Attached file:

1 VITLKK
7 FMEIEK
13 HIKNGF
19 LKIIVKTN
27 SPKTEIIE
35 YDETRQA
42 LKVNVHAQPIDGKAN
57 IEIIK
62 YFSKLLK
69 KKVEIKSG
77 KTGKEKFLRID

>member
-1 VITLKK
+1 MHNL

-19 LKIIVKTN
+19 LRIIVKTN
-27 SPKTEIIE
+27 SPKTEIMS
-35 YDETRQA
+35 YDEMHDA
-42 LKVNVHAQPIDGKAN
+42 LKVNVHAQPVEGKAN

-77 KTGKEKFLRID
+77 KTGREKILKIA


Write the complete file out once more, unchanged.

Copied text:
1 VITLKK
7 FMEIEK
13 HIKNGF
19 LKIIVKTN
27 SPKTEIIE
35 YDETRQA
42 LKVNVHAQPIDGKAN
57 IEIIK
62 YFSKLLK
69 KKVEIKSG
77 KTGKEKFLRID

>member
-1 VITLKK
+1 MHNL

-19 LKIIVKTN
+19 LRIIVKTN
-27 SPKTEIIE
+27 SPKTEIMS
-35 YDETRQA
+35 YDEMHDA
-42 LKVNVHAQPIDGKAN
+42 LKVNVHAQPVEGKAN

-77 KTGKEKFLRID
+77 KTGREKILKIA